Advertisement
The Body: The Complete HIV/AIDS Resource
Follow Us Follow Us on Facebook Follow Us on Twitter Download Our App
Professionals >> Visit The Body PROThe Body en Espanol
Read Now: TheBodyPRO.com Covers AIDS 2014
  
  • Email Email
  • Comments Comments
  • Printable Single-Page Print-Friendly
  • Glossary Glossary

Information

HCV Treatment Guidelines

March 15, 2014

Table of Contents


Hepatitis C Treatment Guidelines

Advertisement
Hepatitis C virus (HCV) infection affects millions of people around the world and many people who are also infected with HIV. In recent years, new treatments that directly target HCV have revolutionized care and can cure HCV in many cases. Current HCV treatments work very well in people infected with both HIV and HCV. These treatments work by making it difficult for HCV to multiply. For more information about the HCV life cycle, see Fact Sheet 670.

Guidelines for testing, managing and treating HCV were written by the Association for the Study of Liver Diseases and the Infectious Disease Society of America. The panel released the latest guidelines in 2014.

Though only recently approved for use for treating HCV, the HCV protease inhibitors telapravir (see Fact Sheet 682) and boceprevir (see Fact Sheet 683) are no longer recommended.

There are different strains (or genotypes) of HCV. Treatment recommendations may be different for each strain. In patients with prior HCV treatment failure, different regimens are sometimes recommended.

NOTE: These are guidelines, not rules. Patients should receive individualized care from a health care provider with experience treating HCV infection. The full text of these guidelines is available on the Internet at www.hcvguidelines.org/sites/default/files/full_report.pdf


Who Should Be Tested?

HCV testing is recommended at least once for people born between 1945 and 1965 or those with HIV infection. It's also recommended for people who have ever injected drugs, had kidney dialysis, tattoo in an unregulated place, children born to HCV+ mothers. Annual testing is recommended for people who inject drugs or men who have sex with men who are HIV+.

A positive HCV antibody result should be followed by a HCV viral load test to see if there is current infection. If the viral load test is positive, a genetic test to determine the strain (or genotype) of HCV should be done to help decide on treatments. For more information about HCV laboratory tests, see Fact Sheet 671.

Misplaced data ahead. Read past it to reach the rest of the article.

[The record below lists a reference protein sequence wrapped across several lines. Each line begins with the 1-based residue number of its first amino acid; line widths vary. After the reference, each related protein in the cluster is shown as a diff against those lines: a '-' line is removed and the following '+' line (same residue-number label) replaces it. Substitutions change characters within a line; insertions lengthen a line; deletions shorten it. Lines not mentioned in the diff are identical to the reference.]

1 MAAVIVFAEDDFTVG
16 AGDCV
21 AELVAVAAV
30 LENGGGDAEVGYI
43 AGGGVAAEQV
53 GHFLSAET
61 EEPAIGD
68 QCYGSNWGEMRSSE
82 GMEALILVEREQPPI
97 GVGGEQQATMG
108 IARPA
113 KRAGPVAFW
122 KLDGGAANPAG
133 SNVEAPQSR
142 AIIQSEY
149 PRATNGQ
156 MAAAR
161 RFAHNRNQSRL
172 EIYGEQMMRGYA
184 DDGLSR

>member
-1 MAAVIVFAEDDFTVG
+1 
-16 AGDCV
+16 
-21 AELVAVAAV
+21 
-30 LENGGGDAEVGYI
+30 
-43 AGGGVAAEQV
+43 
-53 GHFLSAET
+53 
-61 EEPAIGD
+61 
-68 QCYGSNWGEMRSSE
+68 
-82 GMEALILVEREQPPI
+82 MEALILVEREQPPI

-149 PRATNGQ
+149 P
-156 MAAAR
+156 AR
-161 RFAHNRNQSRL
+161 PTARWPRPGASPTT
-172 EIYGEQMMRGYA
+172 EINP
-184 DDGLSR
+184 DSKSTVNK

Reducing Disease Risk

People living with HCV should:

  • Abstain from alcohol
  • Be evaluated for liver disease and cirrhosis
  • Have vaccination against hepatitis A and hepatitis B


Genotype 1 Treatment

The guidelines recommend:

  • Daily sofosbuvir (SOF; Fact Sheet 685) and ribavirin (RBV, Fact Sheet 680) with weekly peg-interferon (PEG, Fact Sheet 680) for 12 weeks.
  • For people who cannot take interferon, daily SOF + simeprevir (SMV; Fact Sheet 684) with or without ribavirin for 12 weeks
  • In patients whom prior treatment has failed, different regimens are recommended.

The following regimens are not recommended:

  • PEG/RBV with or without telaprevir or boceprevir
  • Monotherapy with PEG, RBV or direct acting HCV medications


Genotype 2 Treatment

The guidelines recommend:

  • Daily SOF and RBV for 12 weeks

The following regimens are not recommended:

  • PEG/RBV for 24 weeks
  • Monotherapy with PEG, RBV or direct acting HCV medications.
  • Telaprevir-, boceprevir- or simeprevir-based regimens


Genotype 3 Treatment

The guidelines recommend:

  • Daily SOF and RBV for 24 weeks
  • An alternative regimen is daily sofosbuvir + RBV + weekly PEG for 12 weeks.
  • In patients whom prior treatment has failed, different regimens are recommended.

The following regimens are not recommended:

  • PEG/RBV for 24-48 weeks
  • Monotherapy with PEG, RBV or direct acting HCV medications.
  • Telaprevir-, boceprevir- or simeprevir-based regimens.


Genotype 4 Treatment

The guidelines recommend:

  • Daily SOF + RBV + weekly PEG for 12 weeks
  • For people who cannot take interferon, an alternative regimen is daily SOF + RBV for 24 weeks.
  • An alternative regimen is daily SMV for 12 weeks + RBV + weekly PEG for 24-48 weeks.
  • In patients whom prior treatment has failed, different regimens are recommended.

The following regimens are not recommended:

  • PEG/RBV for 24-48 weeks
  • Monotherapy with PEG, RBV or direct acting HCV medications.
  • Telaprevir-, or boceprevir-based regimens.


Genotype 5 or 6 Treatment

The guidelines recommend:

  • Daily SOF + RBV + weekly PEG for 12 weeks
  • An alternative regimen is RBV + weekly PEG for 48 weeks.
  • In patients whom prior treatment has failed, different regimens are recommended.

The following regimens are not recommended:

  • Monotherapy with PEG, RBV or direct acting HCV medications.
  • Telaprevir- or boceprevir-based regimens.


Laboratory Monitoring

Recommendations for the of monitoring people who are on or have completed therapy is coming soon.


Unique Patient Populations

Recommendations for treating people with acute, or recent HCV infection are coming soon.



  
  • Email Email
  • Comments Comments
  • Printable Single-Page Print-Friendly
  • Glossary Glossary

This article was provided by AIDS InfoNet. Visit AIDS InfoNet's website to find out more about their activities and publications.
 
See Also
Talk to a Physician About HIV/Hepatitis Coinfection in Our "Ask the Experts" Forums
More Hepatitis C Overviews and Guides

No comments have been made.
 

Add Your Comment:
(Please note: Your name and comment will be public, and may even show up in
Internet search results. Be careful when providing personal information! Before
adding your comment, please read TheBody.com's Comment Policy.)

Your Name:


Your Location:

(ex: San Francisco, CA)

Your Comment:

Characters remaining:

Tools
 

Advertisement